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Prevent injury when 'Slip Slidin' Away'

WHITEMAN AIR FORCE BASE, Mo., -- Do you recall the words to the following Paul Simon song?

"Slip slidin' away, you know the nearer your destination, the more you're slip slidin' away."

Well, tis that season ... the cold, wet, icy, yucky, "slip slidin' away" conditions.

Every year many people sustain injuries from slipping on the ice and other surfaces. Whether it is in the comfort of the vehicle, or walking across the parking lot to get to the safety of the building, people are slidin' away and enduring painful injuries. Sprains, strains, fractures, and concussions are commonly sustained from slips and falls during these icy conditions. And believe it or not, contrary to popular belief, there is something you can do about it.

First, consider using an abbreviated version of risk management or ACT; Assess the risk, Consider the options, and Take appropriate measures.

The biggest factor in falls is the poor selection of footwear. I remember years ago, when every one wore rubber boots and overshoes? My mother referred them as "Galoshes." They were very common, at least until the last few decades. Somehow they became passé, old fashioned, and basically not cool. Unfortunately, the shoes commonly worn by many today have smooth soles, eliminating any traction that could possibly prevent a fall. Overshoes and other winter footwear provide a bit of traction, and a few styles even have grit or studs embedded in the rubber material to provide additional traction on the slickest surfaces.

Creating footwear with traction is not a new idea, in the 1920s a slaughter house employee named John Sipe became frustrated from slipping on the slick floors. He made a series of small cuts in his shoes to give him better traction on the slick floors. His idea was a simple yet an ingenious solution to a common problem. In fact, this process is used on many vehicle tires today to provide increased traction for vehicles, and can even be applied after market by many tire dealers.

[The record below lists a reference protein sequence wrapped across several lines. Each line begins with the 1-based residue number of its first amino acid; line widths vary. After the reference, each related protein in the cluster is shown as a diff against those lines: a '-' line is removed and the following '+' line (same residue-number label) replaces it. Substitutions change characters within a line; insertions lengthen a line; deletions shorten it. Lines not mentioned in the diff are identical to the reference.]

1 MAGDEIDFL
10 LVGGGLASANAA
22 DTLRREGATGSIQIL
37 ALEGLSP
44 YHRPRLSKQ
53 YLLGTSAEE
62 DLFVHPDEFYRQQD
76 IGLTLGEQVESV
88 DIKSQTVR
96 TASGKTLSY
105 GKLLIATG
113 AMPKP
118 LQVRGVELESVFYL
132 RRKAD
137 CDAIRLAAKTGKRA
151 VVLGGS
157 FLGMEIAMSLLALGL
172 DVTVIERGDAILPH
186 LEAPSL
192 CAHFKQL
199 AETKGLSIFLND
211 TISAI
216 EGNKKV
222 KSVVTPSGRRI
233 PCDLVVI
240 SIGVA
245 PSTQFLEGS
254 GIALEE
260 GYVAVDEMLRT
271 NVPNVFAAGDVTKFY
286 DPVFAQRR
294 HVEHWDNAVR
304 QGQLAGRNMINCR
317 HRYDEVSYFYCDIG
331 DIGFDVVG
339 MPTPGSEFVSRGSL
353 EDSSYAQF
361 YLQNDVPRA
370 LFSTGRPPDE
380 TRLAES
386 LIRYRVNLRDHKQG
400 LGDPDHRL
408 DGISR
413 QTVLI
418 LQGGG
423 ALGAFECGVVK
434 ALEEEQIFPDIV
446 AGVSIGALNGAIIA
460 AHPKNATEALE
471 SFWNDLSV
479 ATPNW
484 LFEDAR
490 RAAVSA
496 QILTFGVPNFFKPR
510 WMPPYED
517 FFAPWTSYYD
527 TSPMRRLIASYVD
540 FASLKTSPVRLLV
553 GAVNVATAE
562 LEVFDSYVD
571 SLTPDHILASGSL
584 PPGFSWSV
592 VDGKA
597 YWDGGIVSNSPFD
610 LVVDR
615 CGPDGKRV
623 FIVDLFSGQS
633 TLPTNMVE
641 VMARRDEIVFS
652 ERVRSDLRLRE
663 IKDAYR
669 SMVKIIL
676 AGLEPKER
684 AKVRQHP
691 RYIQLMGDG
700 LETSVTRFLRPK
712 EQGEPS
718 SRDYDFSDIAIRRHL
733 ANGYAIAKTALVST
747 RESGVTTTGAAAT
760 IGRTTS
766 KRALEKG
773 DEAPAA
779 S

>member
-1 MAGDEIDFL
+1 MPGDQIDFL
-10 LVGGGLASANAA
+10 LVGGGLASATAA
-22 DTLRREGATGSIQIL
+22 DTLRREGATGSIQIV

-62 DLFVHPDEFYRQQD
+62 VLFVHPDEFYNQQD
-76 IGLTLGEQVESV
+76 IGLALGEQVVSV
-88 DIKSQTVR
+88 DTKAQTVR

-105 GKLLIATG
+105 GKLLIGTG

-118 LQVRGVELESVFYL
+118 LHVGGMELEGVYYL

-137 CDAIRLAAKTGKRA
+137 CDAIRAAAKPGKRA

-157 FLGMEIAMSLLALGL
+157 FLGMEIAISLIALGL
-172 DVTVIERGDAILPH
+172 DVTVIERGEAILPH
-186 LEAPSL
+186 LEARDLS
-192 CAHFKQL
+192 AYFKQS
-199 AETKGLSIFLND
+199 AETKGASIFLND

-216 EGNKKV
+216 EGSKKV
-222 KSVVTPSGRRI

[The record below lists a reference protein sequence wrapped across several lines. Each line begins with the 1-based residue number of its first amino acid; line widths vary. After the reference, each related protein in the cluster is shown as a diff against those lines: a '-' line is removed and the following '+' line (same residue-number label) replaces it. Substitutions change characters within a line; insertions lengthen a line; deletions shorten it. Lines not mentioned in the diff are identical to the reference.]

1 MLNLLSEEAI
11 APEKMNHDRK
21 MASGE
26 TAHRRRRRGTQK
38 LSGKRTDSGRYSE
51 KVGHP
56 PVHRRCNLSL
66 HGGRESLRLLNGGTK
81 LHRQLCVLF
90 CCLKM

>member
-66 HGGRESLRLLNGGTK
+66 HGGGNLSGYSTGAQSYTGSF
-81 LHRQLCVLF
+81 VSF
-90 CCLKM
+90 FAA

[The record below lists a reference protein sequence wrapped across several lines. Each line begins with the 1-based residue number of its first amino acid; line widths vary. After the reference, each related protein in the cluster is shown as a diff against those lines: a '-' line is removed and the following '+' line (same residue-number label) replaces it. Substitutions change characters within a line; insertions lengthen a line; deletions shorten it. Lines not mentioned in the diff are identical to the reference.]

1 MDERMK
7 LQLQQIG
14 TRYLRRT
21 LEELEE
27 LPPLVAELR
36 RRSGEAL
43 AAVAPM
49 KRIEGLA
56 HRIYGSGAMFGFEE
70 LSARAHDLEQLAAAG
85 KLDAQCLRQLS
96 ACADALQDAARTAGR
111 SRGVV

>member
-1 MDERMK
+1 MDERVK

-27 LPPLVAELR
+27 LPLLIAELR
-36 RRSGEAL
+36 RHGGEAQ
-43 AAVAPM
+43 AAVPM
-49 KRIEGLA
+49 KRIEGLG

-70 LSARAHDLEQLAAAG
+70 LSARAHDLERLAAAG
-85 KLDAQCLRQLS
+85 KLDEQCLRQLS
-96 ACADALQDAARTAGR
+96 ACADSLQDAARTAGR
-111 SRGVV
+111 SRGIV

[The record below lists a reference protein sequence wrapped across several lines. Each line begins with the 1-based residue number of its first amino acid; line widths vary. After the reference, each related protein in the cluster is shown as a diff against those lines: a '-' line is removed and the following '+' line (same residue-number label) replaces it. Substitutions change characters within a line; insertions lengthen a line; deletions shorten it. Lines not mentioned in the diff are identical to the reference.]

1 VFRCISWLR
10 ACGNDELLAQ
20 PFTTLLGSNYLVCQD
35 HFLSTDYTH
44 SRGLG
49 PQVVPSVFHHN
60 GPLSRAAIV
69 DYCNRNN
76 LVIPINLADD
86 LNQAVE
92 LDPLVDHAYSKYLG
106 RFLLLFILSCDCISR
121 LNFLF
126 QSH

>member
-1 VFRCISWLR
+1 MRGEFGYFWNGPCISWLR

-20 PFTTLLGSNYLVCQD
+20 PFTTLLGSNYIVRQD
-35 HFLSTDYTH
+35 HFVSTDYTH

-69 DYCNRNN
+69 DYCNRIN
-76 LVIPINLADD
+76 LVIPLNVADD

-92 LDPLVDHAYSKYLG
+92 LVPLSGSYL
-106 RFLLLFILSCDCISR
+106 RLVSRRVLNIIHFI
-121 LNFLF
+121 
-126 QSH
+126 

As a pedestrian, you need to ensure you have the same coefficiency of friction while walking. Take a look at the surface of your footwear, if they are slick, or almost flat, you will have less friction to prevent your foot from sliding out from under you while walking. Select footwear that has as much potential for friction as you can find.

Wear rubber overshoes over your shoes, or select a pair of winter footwear having significant tread on the bottom. Select winter footwear with a significant tread that prevents sliding at all angles. Treads designed with a straight line may prevent you from sliding front and back; however it will not prevent your foot from sliding side to side.

In addition to proper footwear, you also must recognize the hazards of icy conditions, and adopt a footstep that will reduce the potential of falling. It is simply a matter of physics.
Think about how a baby walks. First, they keep their body directly over their feet; reducing the chance of their feet from sliding out from underneath them. Then they walk with their legs flexed at the knees, ready to sit down if they feel they are going to fall.

Take a lesson from babies, and adopt a walking style that mimics a baby's footstep. Carefully place your foot out in front you with slow, deliberate, and very short steps. Make sure your foot is secure before lifting your next foot off the ground. Keep your body centered over both feet, and be prepared to shift more weight to the other foot if you feel a foot start to slide on the ice.

If you find yourself about to fall, do not panic, and don't try to prevent it. Trying to prevent a fall is almost a guaranteed way to sustain an injury. The best way to prevent an injury is to accept the fact that you are going to fall. First, bend your knees and prepare to either sit or roll into the fall. This will do two things; first of all, it will position your body weight much closer to the ground, greatly reducing the force of impact when you contact the ground. Second, it will remove the tension from your joints, again reducing the likelihood of injury to the joints when you contact the ground. Granted, you will not gain any points for poise and style, but you may prevent an injury and possibly a long stay in bed.

In addition to walking, be aware of the surface when exiting or entering the vehicle. If it is icy, prepare yourself for a potential fall. Keep at least three points of contact at all time with your hands and feet. This will help to support you in the event a foot does slip out while you are transferring your weight on, or off the feet as you enter or exit the vehicle. Preparing yourself ahead of time is the key to preventing injury.

With the application of risk management; proper footwear on your feet, adapted walking style for the slick conditions, and with a proper fall technique in your head you will no longer have to worry about getting injured from a fall on slippery surfaces. "You know the "nearer your destination, the more you're slip slidin' away."